One of Austrian-American economist Joseph Schumpeter’s descriptions of capitalism was called “creative destruction.”
This refers to a competitive economy’s relentless efforts to innovate for advantage and market dominance. He described the process as: “the old way of doing things is constantly getting destroyed or supplanted as it is replaced by a newer, better.”
Some would suggest that business failures in a competitive economy are an inevitable and necessary event, even when they cause local hardship or dislocations.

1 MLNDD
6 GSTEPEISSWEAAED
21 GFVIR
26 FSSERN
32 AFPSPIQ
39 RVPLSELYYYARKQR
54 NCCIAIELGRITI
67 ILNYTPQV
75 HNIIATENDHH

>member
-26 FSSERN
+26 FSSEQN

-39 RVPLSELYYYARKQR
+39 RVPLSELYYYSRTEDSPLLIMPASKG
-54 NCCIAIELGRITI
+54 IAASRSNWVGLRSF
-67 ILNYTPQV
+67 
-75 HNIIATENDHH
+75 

The cooperative system is supposed to be immune from some of these economic forces. Credit unions are owned by their users, they have no traded stock, cannot be bought and sold as private firms, and reflect the values necessary for a communal, versus for-profit, enterprise. Their founding, focused on a ”local” constituency with a common bond, is intended to improve the welfare of a community, not just individuals.
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